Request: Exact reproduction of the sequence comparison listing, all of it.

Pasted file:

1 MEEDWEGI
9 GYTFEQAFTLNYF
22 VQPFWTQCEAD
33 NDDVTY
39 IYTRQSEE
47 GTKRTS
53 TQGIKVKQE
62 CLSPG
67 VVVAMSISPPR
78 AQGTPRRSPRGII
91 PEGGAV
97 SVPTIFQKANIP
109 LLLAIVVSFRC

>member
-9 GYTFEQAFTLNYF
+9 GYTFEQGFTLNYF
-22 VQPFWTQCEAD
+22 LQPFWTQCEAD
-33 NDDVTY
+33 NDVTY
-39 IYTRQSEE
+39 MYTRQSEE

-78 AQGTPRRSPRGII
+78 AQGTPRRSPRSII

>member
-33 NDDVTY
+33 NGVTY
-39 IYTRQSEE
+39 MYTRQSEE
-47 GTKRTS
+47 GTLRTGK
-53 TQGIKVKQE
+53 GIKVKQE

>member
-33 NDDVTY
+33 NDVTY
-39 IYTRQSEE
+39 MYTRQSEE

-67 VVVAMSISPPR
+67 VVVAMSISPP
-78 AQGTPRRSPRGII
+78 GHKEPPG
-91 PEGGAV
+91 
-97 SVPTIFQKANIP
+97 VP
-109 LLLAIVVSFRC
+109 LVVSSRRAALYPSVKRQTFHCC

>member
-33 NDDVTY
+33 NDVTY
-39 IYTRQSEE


1 MEEDWEGI
9 GYTFEQAFTLNYF
22 VQPFWTQCEAD
33 NDDVTY
39 IYTRQSEE
47 GTKRTS
53 TQGIKVKQE
62 CLSPG
67 VVVAMSISPPR
78 AQGTPRRSPRGII
91 PEGGAV
97 SVPTIFQKANIP
109 LLLAIVVSFRC

>member
-9 GYTFEQAFTLNYF
+9 GYTFEQGFTLNYF
-22 VQPFWTQCEAD
+22 LQPFWTQCEAD
-33 NDDVTY
+33 NDVTY
-39 IYTRQSEE
+39 MYTRQSEE

-78 AQGTPRRSPRGII
+78 AQGTPRRSPRSII

>member
-33 NDDVTY
+33 NGVTY
-39 IYTRQSEE
+39 MYTRQSEE
-47 GTKRTS
+47 GTLRTGK
-53 TQGIKVKQE
+53 GIKVKQE

>member
-33 NDDVTY
+33 NDVTY
-39 IYTRQSEE
+39 MYTRQSEE

-67 VVVAMSISPPR
+67 VVVAMSISPP
-78 AQGTPRRSPRGII
+78 GHKEPPG
-91 PEGGAV
+91 
-97 SVPTIFQKANIP
+97 VP
-109 LLLAIVVSFRC
+109 LVVSSRRAALYPSVKRQTFHCC

>member
-33 NDDVTY
+33 NDVTY
-39 IYTRQSEE